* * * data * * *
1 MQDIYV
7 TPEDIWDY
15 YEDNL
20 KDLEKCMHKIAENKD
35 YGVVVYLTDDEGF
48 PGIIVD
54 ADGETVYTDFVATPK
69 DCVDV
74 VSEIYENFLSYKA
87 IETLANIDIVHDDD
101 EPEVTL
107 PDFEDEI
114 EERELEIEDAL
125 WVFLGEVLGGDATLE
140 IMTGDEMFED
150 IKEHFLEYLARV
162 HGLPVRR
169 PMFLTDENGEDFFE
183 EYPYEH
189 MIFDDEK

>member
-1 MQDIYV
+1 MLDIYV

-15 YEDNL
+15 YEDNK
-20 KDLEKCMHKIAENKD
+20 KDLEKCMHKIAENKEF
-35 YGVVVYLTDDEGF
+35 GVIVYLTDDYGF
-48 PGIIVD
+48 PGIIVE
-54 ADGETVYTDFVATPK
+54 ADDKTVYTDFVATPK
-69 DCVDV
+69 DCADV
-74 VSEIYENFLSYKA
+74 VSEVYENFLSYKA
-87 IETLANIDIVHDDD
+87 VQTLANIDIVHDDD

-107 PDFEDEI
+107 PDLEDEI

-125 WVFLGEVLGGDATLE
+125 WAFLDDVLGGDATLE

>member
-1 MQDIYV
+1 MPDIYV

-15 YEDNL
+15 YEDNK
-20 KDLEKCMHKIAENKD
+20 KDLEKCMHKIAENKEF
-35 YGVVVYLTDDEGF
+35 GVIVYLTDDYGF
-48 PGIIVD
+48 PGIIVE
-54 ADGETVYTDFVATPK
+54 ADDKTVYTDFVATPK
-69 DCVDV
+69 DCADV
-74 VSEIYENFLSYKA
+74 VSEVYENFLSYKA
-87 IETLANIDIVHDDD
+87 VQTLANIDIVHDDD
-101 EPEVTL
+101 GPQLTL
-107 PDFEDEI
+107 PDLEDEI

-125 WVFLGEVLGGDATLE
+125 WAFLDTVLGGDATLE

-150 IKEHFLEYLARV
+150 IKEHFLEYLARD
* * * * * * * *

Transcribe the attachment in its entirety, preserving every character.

1 MQDIYV
7 TPEDIWDY
15 YEDNL
20 KDLEKCMHKIAENKD
35 YGVVVYLTDDEGF
48 PGIIVD
54 ADGETVYTDFVATPK
69 DCVDV
74 VSEIYENFLSYKA
87 IETLANIDIVHDDD
101 EPEVTL
107 PDFEDEI
114 EERELEIEDAL
125 WVFLGEVLGGDATLE
140 IMTGDEMFED
150 IKEHFLEYLARV
162 HGLPVRR
169 PMFLTDENGEDFFE
183 EYPYEH
189 MIFDDEK

>member
-1 MQDIYV
+1 MLDIYV

-15 YEDNL
+15 YEDNK
-20 KDLEKCMHKIAENKD
+20 KDLEKCMHKIAENKEF
-35 YGVVVYLTDDEGF
+35 GVIVYLTDDYGF
-48 PGIIVD
+48 PGIIVE
-54 ADGETVYTDFVATPK
+54 ADDKTVYTDFVATPK
-69 DCVDV
+69 DCADV
-74 VSEIYENFLSYKA
+74 VSEVYENFLSYKA
-87 IETLANIDIVHDDD
+87 VQTLANIDIVHDDD

-107 PDFEDEI
+107 PDLEDEI

-125 WVFLGEVLGGDATLE
+125 WAFLDDVLGGDATLE

>member
-1 MQDIYV
+1 MPDIYV

-15 YEDNL
+15 YEDNK
-20 KDLEKCMHKIAENKD
+20 KDLEKCMHKIAENKEF
-35 YGVVVYLTDDEGF
+35 GVIVYLTDDYGF
-48 PGIIVD
+48 PGIIVE
-54 ADGETVYTDFVATPK
+54 ADDKTVYTDFVATPK
-69 DCVDV
+69 DCADV
-74 VSEIYENFLSYKA
+74 VSEVYENFLSYKA
-87 IETLANIDIVHDDD
+87 VQTLANIDIVHDDD
-101 EPEVTL
+101 GPQLTL
-107 PDFEDEI
+107 PDLEDEI

-125 WVFLGEVLGGDATLE
+125 WAFLDTVLGGDATLE

-150 IKEHFLEYLARV
+150 IKEHFLEYLARD